New study explores the impact of climatic change on the suitability of agricultural land in Portugal for wine growing

Wine is big business in Portugal. Viticulture or wine growing and the production of wine represent an important economic activity of the national agricultural sector. World famous are the Port Wine from the Douro Valley, the Vinho Verde from the Minho area, and different qualitative wines from the Alentejo region. The yearly revenue of the wine business is around 700 million euros.

Viticulture, as others sectors of agriculture, is extremely sensitive to local climatic conditions. Both the physiology of the vines and the quality of the wine are affected by several aspects of the local climate. For the Portuguese winemaking sector, it is of great interest to determine viticultural zones that give valuable information about the zone suitability for growing wine. H. Fraga and his colleagues from the Universidade de Trás-os-Montes e Alto Douro in Portugal performed extensive viticultural zoning for the whole country. The researchers identified suitable zones not only for the current situation, but in anticipation of global warming and associated climatic changes also for the future.

Portuguese wine is unique.

The research group determined a combined set of indices that identifies suitable zones for wine growing. The set consists of a humidity index, a thermal index (Huglin index) and a hydrothermal index. The humidity index is an index for the dryness of the soil’s root zone. This is vital because vineyards are vulnerable to prolonged periods of drought. The warmth index combines temperature and solar radiation information to identify suitable zones for wine growing. The hydrothermal index assesses excessive precipitation or humidity. The latter is important to exclude regions were the vulnerability to pests is high. The study results confirmed that, based on the indices, the vast majority of the Portuguese land is suitable for the production of excellent wines.

The image for the future is less bright. In a large part of the country, the suitability for wine growing decreases as a result of projected warmer and dryer climate in Southern Europe. Particularly in the southern and innermost region of Portugal, the thermal index is projected to increase, indicating excessive heats that may harm the vineyards. The humidity index is projected to decrease, as a result of projected extreme periods of drought for which especially South-Eastern Portugal is vulnerable. Even worse is that high impacts are found in the most important wine production regions of the country, thereby hitting the best Portuguese wines. The one redeeming feature is the projected decrease of the hydrothermal index in the future, an indication of the decreased potential damage of vineyards due to pests. Indeed, the drier conditions in the future create more hostile conditions for most pests.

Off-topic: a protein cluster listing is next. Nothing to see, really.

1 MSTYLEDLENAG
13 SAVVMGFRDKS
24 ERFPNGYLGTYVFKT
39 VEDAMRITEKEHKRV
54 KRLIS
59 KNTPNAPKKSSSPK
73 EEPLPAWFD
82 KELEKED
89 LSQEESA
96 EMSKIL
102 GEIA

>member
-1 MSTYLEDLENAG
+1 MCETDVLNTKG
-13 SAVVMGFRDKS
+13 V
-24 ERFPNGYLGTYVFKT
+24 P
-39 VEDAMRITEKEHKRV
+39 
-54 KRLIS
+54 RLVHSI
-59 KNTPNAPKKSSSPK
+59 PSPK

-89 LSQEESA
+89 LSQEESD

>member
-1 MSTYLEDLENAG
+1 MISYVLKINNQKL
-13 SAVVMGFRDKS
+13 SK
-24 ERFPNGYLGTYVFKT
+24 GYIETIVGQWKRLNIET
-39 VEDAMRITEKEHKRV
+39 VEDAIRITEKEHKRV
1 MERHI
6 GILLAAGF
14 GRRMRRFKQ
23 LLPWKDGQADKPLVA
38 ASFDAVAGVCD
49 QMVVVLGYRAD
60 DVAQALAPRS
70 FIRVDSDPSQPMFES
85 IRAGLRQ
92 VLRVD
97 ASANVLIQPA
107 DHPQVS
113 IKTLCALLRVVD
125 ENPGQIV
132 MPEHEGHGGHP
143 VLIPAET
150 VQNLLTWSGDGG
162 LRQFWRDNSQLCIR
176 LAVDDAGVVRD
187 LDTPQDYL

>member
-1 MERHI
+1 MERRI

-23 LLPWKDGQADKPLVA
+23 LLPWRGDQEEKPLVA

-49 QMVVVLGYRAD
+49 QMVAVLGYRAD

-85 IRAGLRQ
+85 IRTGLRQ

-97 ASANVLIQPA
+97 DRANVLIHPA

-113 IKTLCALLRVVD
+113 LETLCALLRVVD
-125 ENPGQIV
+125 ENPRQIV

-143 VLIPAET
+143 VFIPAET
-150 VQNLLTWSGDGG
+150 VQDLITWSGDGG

The study of H. Fraga and colleagues highlighted the urgent need to develop good adaptation and mitigation measures for the Portuguese viticulture sector, including new wine varieties, genetic modification or adoption of advanced agricultural practices like irrigation, to cope with the changing climate in the region. It is not unlikely that within the coming decades a reshaping of the viticultural regions in Portugal is necessary and will bring different Portuguese wines on the table.

By Eline Vanuytrecht, KU Leuven

Geosciences column: Life in the aftermath of hydrothermal vents

8 Feb

Pioneering new study explores the structure and function of microbial communities at expired hydrothermal vent sites

Undiscovered lifeforms abound in Earth’s most seemingly inhospitable environments, as demonstrated by the recent discovery of bacteria living deep underneath the seafloor. An equally extreme environment can be found in the vicinity of hydrothermal vents, where water is expelled from the Earth’s crust at temperatures exceeding 400°C, after it percolates down through cracks formed at the intersection of tectonic plates. We now know that active vents teem with life, yet little is known about these habitats after venting eventually stops.

A study recently published in the Open Access journal mBio explored the inactive mineral deposits left behind by expired vents along the floor of the deep sea, showing they serve as long-term microhabitats for a succession of unique bacterial communities with potentially important roles within the broader marine food chain. This work is the first to demonstrate that life continues even as vent activity drops off.

Active hydrothermal vents and their distinctive chimneys (source: Wikipedia)

Searching for life at inactive vent sites: a genetic approach

The study, co-authored by researchers at the University of Southern California and the University of Minnesota, characterised microbial communities using advanced genetic sequencing techniques. The scientists obtained samples from expired vent chimneys on the East Pacific Rise, a tectonic plate boundary that runs along the Pacific Ocean, using the US Navy deep-sea submersible, Alvin — famous for its use in the exploration of the Titanic in 1986.

The genetic sequences provide a snapshot of the bacterial community at each sampling location. These data include the type of species present and, based on similarities with described species, their potential role within the local microbial food chain; in other words, what contribution their uptake of nutrients could make to the wider marine ecosystem. By obtaining similar data from active vents, the researchers could predict how relative counts of bacterial species change as venting ceases and the environment cools.